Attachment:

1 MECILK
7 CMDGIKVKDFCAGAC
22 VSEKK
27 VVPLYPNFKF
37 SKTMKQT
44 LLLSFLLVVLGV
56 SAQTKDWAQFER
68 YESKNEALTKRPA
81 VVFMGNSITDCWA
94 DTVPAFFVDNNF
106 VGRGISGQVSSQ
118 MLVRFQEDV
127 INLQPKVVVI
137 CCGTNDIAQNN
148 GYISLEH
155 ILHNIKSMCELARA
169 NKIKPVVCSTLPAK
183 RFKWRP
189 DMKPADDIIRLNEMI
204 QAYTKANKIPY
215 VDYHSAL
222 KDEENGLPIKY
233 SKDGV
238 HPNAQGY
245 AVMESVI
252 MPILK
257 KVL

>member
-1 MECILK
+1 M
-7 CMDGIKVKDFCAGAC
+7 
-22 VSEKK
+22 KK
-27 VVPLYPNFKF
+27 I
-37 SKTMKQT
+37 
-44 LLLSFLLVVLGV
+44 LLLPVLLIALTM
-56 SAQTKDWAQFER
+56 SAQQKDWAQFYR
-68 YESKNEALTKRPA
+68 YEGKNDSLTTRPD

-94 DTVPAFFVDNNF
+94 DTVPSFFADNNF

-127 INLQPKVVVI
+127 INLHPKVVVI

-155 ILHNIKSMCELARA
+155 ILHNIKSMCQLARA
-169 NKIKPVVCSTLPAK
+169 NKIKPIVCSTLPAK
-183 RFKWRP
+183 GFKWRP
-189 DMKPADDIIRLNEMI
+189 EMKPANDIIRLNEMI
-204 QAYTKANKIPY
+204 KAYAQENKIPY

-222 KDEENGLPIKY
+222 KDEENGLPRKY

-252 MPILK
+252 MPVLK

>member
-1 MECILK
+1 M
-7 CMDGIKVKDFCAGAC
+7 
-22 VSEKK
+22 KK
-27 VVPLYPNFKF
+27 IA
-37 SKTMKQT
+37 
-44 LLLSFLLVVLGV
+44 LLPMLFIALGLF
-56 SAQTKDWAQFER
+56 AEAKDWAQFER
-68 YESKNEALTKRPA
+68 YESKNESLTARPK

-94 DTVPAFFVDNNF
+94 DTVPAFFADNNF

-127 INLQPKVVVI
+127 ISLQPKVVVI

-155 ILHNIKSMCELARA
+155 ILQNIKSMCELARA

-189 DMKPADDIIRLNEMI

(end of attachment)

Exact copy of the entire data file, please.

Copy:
1 MECILK
7 CMDGIKVKDFCAGAC
22 VSEKK
27 VVPLYPNFKF
37 SKTMKQT
44 LLLSFLLVVLGV
56 SAQTKDWAQFER
68 YESKNEALTKRPA
81 VVFMGNSITDCWA
94 DTVPAFFVDNNF
106 VGRGISGQVSSQ
118 MLVRFQEDV
127 INLQPKVVVI
137 CCGTNDIAQNN
148 GYISLEH
155 ILHNIKSMCELARA
169 NKIKPVVCSTLPAK
183 RFKWRP
189 DMKPADDIIRLNEMI
204 QAYTKANKIPY
215 VDYHSAL
222 KDEENGLPIKY
233 SKDGV
238 HPNAQGY
245 AVMESVI
252 MPILK
257 KVL

>member
-1 MECILK
+1 M
-7 CMDGIKVKDFCAGAC
+7 
-22 VSEKK
+22 KK
-27 VVPLYPNFKF
+27 I
-37 SKTMKQT
+37 
-44 LLLSFLLVVLGV
+44 LLLPVLLIALTM
-56 SAQTKDWAQFER
+56 SAQQKDWAQFYR
-68 YESKNEALTKRPA
+68 YEGKNDSLTTRPD

-94 DTVPAFFVDNNF
+94 DTVPSFFADNNF

-127 INLQPKVVVI
+127 INLHPKVVVI

-155 ILHNIKSMCELARA
+155 ILHNIKSMCQLARA
-169 NKIKPVVCSTLPAK
+169 NKIKPIVCSTLPAK
-183 RFKWRP
+183 GFKWRP
-189 DMKPADDIIRLNEMI
+189 EMKPANDIIRLNEMI
-204 QAYTKANKIPY
+204 KAYAQENKIPY

-222 KDEENGLPIKY
+222 KDEENGLPRKY

-252 MPILK
+252 MPVLK

>member
-1 MECILK
+1 M
-7 CMDGIKVKDFCAGAC
+7 
-22 VSEKK
+22 KK
-27 VVPLYPNFKF
+27 IA
-37 SKTMKQT
+37 
-44 LLLSFLLVVLGV
+44 LLPMLFIALGLF
-56 SAQTKDWAQFER
+56 AEAKDWAQFER
-68 YESKNEALTKRPA
+68 YESKNESLTARPK

-94 DTVPAFFVDNNF
+94 DTVPAFFADNNF

-127 INLQPKVVVI
+127 ISLQPKVVVI

-155 ILHNIKSMCELARA
+155 ILQNIKSMCELARA

-189 DMKPADDIIRLNEMI